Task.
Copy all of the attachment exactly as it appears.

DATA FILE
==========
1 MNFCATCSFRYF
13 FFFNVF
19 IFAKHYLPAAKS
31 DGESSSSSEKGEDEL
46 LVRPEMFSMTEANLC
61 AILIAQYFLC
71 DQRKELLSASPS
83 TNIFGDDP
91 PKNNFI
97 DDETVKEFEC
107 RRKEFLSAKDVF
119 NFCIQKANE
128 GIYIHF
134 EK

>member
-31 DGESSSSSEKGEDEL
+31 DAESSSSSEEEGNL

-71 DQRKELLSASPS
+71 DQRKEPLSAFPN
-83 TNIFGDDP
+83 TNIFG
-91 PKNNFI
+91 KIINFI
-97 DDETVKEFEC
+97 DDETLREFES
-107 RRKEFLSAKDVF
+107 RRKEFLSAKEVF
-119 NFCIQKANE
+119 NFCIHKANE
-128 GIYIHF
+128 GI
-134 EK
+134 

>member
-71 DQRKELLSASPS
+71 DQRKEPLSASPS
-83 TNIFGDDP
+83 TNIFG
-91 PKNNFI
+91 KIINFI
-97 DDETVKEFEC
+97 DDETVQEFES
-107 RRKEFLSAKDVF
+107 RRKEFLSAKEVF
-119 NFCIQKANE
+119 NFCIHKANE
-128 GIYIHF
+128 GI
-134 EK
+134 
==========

1 MNFCATCSFRYF
13 FFFNVF
19 IFAKHYLPAAKS
31 DGESSSSSEKGEDEL
46 LVRPEMFSMTEANLC
61 AILIAQYFLC
71 DQRKELLSASPS
83 TNIFGDDP
91 PKNNFI
97 DDETVKEFEC
107 RRKEFLSAKDVF
119 NFCIQKANE
128 GIYIHF
134 EK

>member
-31 DGESSSSSEKGEDEL
+31 DAESSSSSEEEGNL

-71 DQRKELLSASPS
+71 DQRKEPLSAFPN
-83 TNIFGDDP
+83 TNIFG
-91 PKNNFI
+91 KIINFI
-97 DDETVKEFEC
+97 DDETLREFES
-107 RRKEFLSAKDVF
+107 RRKEFLSAKEVF
-119 NFCIQKANE
+119 NFCIHKANE
-128 GIYIHF
+128 GI
-134 EK
+134 

>member
-71 DQRKELLSASPS
+71 DQRKEPLSASPS
-83 TNIFGDDP
+83 TNIFG
-91 PKNNFI
+91 KIINFI
-97 DDETVKEFEC
+97 DDETVQEFES
-107 RRKEFLSAKDVF
+107 RRKEFLSAKEVF
-119 NFCIQKANE
+119 NFCIHKANE
-128 GIYIHF
+128 GI
-134 EK
+134 